A penny spent is not a penny earned?
By Paul Krugman
posted Thursday, Feb. 6; to be composted Thursday, Feb. 13)
Economics, like all
intellectual enterprises, is subject to the law of diminishing disciples.
A great innovator is entitled to some poetic license. If his ideas are
at first somewhat rough, if he exaggerates the discontinuity between his
vision and what came before, no matter: Polish and perspective can come
in due course. But inevitably there are those who follow the letter of
the innovator's ideas but misunderstand their spirit, who are more dogmatic
in their radicalism than the orthodox were in their orthodoxy. And as ideas
spread, they become increasingly simplistic--until what eventually becomes
part of the public consciousness, part of what "everyone knows,"
is no more than a crude caricature of the original.
Such has been
the fate of Keynesian economics. John Maynard Keynes himself was a magnificently
subtle and innovative thinker. Yet one of his unfortunate if unintentional
legacies was a style of thought--call it vulgar Keynesianism--that confuses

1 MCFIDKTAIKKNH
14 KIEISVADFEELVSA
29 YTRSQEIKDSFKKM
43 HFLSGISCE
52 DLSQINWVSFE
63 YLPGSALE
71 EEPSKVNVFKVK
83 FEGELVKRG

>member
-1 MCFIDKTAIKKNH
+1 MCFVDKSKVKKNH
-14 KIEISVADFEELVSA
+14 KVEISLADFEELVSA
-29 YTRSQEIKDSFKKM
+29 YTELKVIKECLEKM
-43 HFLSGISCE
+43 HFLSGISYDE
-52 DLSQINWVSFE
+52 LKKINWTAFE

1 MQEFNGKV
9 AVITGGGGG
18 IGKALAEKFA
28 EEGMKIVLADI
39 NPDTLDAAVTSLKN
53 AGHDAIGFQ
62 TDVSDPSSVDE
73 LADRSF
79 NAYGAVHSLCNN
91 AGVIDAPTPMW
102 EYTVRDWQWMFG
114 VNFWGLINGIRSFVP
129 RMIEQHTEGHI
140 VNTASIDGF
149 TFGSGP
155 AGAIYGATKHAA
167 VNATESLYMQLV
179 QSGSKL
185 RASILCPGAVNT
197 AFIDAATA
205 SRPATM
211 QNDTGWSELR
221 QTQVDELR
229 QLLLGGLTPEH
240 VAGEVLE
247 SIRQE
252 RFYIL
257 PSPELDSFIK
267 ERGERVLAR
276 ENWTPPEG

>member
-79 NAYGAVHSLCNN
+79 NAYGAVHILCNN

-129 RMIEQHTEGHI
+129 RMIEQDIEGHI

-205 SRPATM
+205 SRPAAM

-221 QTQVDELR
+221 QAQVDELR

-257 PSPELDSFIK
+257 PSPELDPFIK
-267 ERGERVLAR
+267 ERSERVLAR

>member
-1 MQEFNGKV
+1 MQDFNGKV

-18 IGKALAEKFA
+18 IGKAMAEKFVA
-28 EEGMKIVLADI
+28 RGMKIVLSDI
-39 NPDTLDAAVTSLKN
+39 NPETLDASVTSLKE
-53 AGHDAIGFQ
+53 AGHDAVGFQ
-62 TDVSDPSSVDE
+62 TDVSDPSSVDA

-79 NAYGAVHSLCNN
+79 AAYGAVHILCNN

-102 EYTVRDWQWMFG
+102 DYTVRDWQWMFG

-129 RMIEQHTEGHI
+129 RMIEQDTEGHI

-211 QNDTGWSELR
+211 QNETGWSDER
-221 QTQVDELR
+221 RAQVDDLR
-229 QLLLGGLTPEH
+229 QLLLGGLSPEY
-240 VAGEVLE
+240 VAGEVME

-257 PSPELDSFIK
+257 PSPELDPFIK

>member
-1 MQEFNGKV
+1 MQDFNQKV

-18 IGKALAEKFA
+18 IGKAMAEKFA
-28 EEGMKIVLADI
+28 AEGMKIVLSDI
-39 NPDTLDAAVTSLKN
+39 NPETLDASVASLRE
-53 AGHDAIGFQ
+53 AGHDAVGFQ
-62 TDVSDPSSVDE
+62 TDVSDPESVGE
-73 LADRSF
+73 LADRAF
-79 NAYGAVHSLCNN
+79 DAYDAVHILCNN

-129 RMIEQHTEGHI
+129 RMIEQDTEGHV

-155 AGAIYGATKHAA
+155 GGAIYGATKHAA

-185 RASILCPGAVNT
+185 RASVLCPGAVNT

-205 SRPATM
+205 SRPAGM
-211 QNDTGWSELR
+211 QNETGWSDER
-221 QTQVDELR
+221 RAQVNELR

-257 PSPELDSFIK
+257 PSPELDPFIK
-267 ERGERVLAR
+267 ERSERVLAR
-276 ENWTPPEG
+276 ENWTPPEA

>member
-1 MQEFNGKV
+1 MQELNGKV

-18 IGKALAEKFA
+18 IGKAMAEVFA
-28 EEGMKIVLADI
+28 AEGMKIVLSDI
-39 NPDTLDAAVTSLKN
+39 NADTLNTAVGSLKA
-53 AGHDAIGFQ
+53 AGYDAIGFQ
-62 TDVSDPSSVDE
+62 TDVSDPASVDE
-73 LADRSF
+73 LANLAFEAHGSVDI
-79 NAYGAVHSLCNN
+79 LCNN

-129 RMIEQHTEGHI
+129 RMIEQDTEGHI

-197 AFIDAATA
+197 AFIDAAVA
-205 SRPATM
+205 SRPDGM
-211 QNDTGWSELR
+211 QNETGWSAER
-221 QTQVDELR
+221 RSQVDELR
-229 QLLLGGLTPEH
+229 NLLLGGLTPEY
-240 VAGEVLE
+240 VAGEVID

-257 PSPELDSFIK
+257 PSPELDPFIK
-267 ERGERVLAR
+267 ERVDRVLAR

and befogs economic debate to this day.
Before the 1936 publication of Keynes'
The General Theory of Employment, Interest, and Money, economists
had developed a rich and insightful theory of microeconomics, of
the behavior of individual markets and the allocation of resources among
them. But macroeconomics--the study of economy-wide events like
inflation and deflation, booms and slumps--was in a state of arrested development
that left it utterly incapable of making sense of the Great Depression.
So-called "classical" macroeconomics asserted that the economy
had a long-run tendency to return to full employment, and focused only
on that long run. Its two main tenets were the quantity theory of money--the
assertion that the overall level of prices was proportional to the quantity
of money in circulation--and the "loanable funds" theory of interest,
which asserted that interest rates would rise or fall to equate total savings
with total investment.
Keynes was willing to concede that
in some sufficiently long run, these theories might indeed be valid; but,
as he memorably pointed out, "In the long run we are all dead."
In the short run, he asserted, interest rates were determined not by the
balance between savings and investment at full employment but by "liquidity
preference"--the public's desire to hold cash unless offered a sufficient
incentive to invest in less safe and convenient assets. Savings and investment
were still necessarily equal; but if desired savings at full employment
turned out to exceed desired investment, what would fall would be not interest
rates but the level of employment and output. In particular, if investment
demand should fall for whatever reason--such as, say, a stock-market crash--the
result would be an economy-wide slump.
It was a brilliant re-imagining of